The snapshots are stored in either Gadget-II format or HDF5. They can be read using the readgadget.py and readsnap.py scripts. If you have Pylians installed you already have them. The user can find an example on how to read and manipulate Quijote snapshots in Tutorials.
The snapshots only contain 4 blocks:
Header: This block contains general information about the snapshot such as redshift, number of particles, box size, particle masses…etc.
Positions: This block contains the positions of all particles. Stored as 32-floats
Velocities: This block contains the velocities of all particles. Stored as 32-floats
IDs: This block contains the IDs of all particles. Stored as 32-integers. (This block may be removed in the future to reduce the size of the snapshots)
An example on how to read a snapshot is this:
import numpy as np import readgadget # input files snapshot = '/home/fvillaescusa/Quijote/Snapshots/h_p/snapdir_002/snap_002' ptype =  #(CDM), (neutrinos) or [1,2](CDM+neutrinos) # read header header = readgadget.header(snapshot) BoxSize = header.boxsize/1e3 #Mpc/h Nall = header.nall #Total number of particles Masses = header.massarr*1e10 #Masses of the particles in Msun/h Omega_m = header.omega_m #value of Omega_m Omega_l = header.omega_l #value of Omega_l h = header.hubble #value of h redshift = header.redshift #redshift of the snapshot Hubble = 100.0*np.sqrt(Omega_m*(1.0+redshift)**3+Omega_l)#Value of H(z) in km/s/(Mpc/h) # read positions, velocities and IDs of the particles pos = readgadget.read_block(snapshot, "POS ", ptype)/1e3 #positions in Mpc/h vel = readgadget.read_block(snapshot, "VEL ", ptype) #peculiar velocities in km/s ids = readgadget.read_block(snapshot, "ID ", ptype)-1 #IDs starting from 0
In the simulations with massive neutrinos it is possible to read the positions, velocities and IDs of the neutrino particles. Notice that the field should contain exactly 4 characters, that can be blank:
"ID ". The number in the name of the snapshot represents its redshift:
000 ——> z=3
001 ——> z=2
002 ——> z=1
003 ——> z=0.5
004 ——> z=0
In February 2023 we compressed the Qujote snapshots due to storage limitations. While the format is exactly the same, you may enconter problems reading them if you don’t use Pylians. In order to read them you will need both hdf5 and hdf5plugin.
For instance, if you are reading the snapshots using h5py directly, you will need to install hdf5plugin,
python -m pip install hdf5plugin, and then import both h5py and hdf5plugin
import h5py import hdf5plugin
Reach out if you experience problems.
On top of the snapshots at redshifts 0, 0.5, 1, 2, and 3, we also provide the initial conditions for each simulation. Those can be stored as hdf5 files or as Gadget format I files. In both cases, you can read the positions, velocities, and IDs of the particles using the above example just using as snapshot the name of the initial conditions, for instance:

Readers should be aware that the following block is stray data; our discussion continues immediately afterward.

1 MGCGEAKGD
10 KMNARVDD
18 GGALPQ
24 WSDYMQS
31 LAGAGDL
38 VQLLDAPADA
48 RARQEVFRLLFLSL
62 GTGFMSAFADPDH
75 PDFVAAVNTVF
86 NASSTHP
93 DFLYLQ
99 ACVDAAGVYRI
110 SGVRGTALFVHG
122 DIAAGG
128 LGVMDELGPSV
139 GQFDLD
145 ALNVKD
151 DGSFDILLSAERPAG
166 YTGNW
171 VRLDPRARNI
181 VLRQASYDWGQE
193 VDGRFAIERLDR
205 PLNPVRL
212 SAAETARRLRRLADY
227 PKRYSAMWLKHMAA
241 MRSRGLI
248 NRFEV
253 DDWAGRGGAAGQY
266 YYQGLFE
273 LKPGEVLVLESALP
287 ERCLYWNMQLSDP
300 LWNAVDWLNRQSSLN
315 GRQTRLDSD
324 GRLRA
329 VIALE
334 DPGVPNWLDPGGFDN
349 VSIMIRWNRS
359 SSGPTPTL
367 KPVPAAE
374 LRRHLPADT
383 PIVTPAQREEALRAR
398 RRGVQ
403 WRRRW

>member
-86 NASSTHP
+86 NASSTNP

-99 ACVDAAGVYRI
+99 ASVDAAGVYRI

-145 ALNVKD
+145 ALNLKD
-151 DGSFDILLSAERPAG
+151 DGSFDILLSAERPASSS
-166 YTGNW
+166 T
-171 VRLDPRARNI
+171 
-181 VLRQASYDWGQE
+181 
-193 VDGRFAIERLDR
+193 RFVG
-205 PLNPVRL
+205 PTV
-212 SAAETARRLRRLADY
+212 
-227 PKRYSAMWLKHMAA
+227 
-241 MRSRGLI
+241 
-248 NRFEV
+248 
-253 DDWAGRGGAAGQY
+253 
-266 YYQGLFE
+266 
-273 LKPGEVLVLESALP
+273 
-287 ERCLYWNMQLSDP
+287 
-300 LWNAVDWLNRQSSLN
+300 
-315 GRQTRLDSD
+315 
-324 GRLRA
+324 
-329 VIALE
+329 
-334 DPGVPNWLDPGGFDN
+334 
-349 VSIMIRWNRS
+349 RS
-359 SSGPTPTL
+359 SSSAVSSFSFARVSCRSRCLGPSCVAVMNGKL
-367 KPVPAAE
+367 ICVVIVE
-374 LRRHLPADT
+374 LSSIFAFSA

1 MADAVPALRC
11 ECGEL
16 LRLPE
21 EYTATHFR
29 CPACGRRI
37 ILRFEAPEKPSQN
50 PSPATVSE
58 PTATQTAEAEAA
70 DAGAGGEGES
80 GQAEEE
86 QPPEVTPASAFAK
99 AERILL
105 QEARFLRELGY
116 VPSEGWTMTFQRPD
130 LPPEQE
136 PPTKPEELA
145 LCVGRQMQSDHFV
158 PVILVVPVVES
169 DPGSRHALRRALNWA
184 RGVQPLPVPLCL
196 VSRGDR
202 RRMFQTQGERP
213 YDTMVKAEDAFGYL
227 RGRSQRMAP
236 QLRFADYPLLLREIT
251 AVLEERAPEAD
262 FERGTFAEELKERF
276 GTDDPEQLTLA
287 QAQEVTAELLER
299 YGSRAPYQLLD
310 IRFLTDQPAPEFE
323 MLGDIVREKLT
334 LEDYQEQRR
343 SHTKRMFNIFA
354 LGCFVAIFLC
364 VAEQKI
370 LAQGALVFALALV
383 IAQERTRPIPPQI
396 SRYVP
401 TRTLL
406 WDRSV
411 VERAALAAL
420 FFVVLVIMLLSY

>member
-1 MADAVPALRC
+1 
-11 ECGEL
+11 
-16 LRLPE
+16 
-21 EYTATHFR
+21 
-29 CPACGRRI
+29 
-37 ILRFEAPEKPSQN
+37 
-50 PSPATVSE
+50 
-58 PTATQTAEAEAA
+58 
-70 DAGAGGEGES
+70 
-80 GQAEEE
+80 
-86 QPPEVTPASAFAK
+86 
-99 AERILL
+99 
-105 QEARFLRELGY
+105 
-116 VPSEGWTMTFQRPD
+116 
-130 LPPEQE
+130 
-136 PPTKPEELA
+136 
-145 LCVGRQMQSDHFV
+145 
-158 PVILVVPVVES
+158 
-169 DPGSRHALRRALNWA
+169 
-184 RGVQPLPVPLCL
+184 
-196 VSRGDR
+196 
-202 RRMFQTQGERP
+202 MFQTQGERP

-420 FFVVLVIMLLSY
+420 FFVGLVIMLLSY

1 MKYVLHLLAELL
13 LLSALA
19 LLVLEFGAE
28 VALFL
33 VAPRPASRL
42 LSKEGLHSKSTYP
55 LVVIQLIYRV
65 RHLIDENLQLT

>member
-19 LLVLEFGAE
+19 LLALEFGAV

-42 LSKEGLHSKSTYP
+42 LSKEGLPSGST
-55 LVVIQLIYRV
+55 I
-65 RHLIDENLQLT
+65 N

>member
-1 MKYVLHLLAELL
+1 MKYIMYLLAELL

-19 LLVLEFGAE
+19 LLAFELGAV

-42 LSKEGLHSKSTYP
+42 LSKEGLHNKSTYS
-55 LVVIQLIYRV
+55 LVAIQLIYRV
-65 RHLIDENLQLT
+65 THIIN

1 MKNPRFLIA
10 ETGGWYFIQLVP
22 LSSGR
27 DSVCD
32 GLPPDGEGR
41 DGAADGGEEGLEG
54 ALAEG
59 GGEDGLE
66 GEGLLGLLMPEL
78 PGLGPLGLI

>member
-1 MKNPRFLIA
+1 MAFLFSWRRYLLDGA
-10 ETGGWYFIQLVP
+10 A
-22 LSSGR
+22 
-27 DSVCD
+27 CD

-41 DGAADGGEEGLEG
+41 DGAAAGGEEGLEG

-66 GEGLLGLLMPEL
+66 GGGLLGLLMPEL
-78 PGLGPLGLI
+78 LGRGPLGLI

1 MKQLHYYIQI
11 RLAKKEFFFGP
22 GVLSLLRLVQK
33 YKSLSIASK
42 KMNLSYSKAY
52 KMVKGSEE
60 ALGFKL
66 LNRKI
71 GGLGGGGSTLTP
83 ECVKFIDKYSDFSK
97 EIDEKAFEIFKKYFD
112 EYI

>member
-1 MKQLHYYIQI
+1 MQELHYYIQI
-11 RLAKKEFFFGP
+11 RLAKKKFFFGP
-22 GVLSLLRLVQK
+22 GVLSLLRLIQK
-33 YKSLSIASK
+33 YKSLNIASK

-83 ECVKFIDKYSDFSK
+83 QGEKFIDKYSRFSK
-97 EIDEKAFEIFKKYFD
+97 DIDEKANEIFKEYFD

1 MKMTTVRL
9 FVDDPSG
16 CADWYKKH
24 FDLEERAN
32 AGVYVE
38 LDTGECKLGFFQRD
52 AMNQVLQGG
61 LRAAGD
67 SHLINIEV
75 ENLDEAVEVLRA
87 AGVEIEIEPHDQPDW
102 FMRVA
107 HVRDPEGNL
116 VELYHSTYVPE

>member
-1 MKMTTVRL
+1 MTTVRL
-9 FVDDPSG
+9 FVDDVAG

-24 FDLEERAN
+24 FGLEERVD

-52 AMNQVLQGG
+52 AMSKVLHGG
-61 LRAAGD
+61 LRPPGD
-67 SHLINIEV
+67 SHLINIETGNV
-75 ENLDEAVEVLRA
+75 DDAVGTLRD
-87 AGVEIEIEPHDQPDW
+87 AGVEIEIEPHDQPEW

snapshot = '/home/fvillaescusa/Quijote/Snapshots/w_p/ICs/ics'
If you want to use the linear matter power spectrum used to create the initial conditions, take a look at Linear power spectra.
We note that the particle IDs are unique across snapshots. For instance, particles with an ID equal to 43623 at redshifts 0, 0.5, and 127 represent the very same particle at different times. This can be used to track particles back/forward in time; for instance, can be used to identify the Lagrangian region of a halo or a void.
The particle positions, velocities, and PID, are stored in HDF5 files, using HDF5 compression filters to reduce the disk usage. Specifically, the files use the Blosc compression filter, as implemented in the hdf5plugin Python package. Blosc compression applies a transpose to the data then passes it to zstandard, all of which is lossless and transparent to the user. As a preconditioning step to increase the Blosc compression ratio, we manually null out some bits of the positions and velocities to increase the compression ratio. This step is lossy. The typical total compression ratio is 2.5x.
The positions are stored as absolute coordinates in float32 precision. The lossy preconditioning we apply is to set several of the low bits in the float32 significand to zero. The number of bits nulled out is B=6 for the 1024^3 simulations, B=7 for 512^3, and B=8 for 256^3. This introduces a fractional error of 2^(-24+B), which is 3.8e-6 for the 1024^3 simulations. Since these are 1 Gpc/h simulations, this is 3.8 kpc/h precision worst-case. The softening length in all cases is 1/40th of the interparticle spacing, or 24.4 kpc/h for 1024^3. Therefore, the lossiness is 6.4x smaller than the softening length and should have a minimal impact on science analyses.
Likewise, we null out 11 low bits of the velocities, for a fractional precision of 0.01%. The velocity rarely goes above 6000 km/s in LCDM simulations, so this is a worst case of 0.6 km/s precision.
No lossy compression is applied to the IC files, or to the PIDs.
Each HDF5 file also has a new group called
/CompressionInfo whose attributes contain a JSON string describing the exact compression options used.
The scripts used to do the compression are here: https://github.com/lgarrison/quijote-compression
Check FAQ if you are having problems reading the snapshots.